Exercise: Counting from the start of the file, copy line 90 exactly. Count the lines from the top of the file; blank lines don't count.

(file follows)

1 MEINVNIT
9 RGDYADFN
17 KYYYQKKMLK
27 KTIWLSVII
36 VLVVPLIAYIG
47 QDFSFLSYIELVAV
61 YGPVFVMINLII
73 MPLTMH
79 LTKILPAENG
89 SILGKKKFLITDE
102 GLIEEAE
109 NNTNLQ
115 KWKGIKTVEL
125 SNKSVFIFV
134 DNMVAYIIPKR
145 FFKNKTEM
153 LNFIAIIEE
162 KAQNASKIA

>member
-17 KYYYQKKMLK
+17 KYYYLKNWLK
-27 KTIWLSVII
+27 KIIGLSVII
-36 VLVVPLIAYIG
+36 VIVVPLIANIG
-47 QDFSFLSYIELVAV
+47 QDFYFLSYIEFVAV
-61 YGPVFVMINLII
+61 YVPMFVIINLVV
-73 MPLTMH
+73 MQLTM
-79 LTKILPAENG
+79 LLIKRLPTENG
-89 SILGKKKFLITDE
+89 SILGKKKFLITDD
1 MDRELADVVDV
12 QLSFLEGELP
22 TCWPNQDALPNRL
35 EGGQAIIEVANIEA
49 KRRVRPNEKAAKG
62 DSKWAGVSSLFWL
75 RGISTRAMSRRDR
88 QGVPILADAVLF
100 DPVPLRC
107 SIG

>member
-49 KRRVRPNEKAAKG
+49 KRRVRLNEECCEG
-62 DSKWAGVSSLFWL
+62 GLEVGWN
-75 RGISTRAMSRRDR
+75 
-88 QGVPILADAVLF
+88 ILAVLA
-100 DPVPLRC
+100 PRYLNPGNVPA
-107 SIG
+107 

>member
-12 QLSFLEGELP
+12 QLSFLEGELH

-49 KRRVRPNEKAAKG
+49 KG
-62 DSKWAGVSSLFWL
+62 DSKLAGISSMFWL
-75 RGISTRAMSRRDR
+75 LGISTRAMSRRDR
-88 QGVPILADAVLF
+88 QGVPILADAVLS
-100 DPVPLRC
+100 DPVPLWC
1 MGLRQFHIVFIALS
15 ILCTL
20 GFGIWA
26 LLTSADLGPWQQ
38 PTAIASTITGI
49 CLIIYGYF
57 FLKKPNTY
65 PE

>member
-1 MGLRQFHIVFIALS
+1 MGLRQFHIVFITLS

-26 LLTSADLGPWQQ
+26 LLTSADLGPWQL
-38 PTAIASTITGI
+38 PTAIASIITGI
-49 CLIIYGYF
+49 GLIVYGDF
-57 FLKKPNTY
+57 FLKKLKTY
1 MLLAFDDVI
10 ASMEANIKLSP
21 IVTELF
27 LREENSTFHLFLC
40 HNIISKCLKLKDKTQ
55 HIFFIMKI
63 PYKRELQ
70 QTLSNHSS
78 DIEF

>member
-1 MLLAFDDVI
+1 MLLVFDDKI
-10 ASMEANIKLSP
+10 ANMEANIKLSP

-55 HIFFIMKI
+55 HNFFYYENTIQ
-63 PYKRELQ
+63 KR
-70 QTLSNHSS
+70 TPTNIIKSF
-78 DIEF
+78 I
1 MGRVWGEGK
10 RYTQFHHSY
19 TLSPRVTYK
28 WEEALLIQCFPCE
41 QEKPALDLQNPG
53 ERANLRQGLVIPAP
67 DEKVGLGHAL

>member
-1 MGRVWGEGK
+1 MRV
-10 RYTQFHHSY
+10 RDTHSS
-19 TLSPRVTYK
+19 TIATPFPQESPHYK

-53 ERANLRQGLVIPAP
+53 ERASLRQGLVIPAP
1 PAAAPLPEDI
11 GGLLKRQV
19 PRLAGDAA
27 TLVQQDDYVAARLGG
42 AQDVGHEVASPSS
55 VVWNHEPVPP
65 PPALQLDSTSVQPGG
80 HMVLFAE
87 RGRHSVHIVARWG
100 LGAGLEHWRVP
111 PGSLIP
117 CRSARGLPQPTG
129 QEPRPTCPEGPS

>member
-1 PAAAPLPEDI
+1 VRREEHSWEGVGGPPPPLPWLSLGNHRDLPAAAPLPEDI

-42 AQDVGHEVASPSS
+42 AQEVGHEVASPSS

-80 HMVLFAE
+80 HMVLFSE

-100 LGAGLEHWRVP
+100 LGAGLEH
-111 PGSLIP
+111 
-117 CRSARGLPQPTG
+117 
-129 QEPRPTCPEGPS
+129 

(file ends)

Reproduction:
+57 FLKKLKTY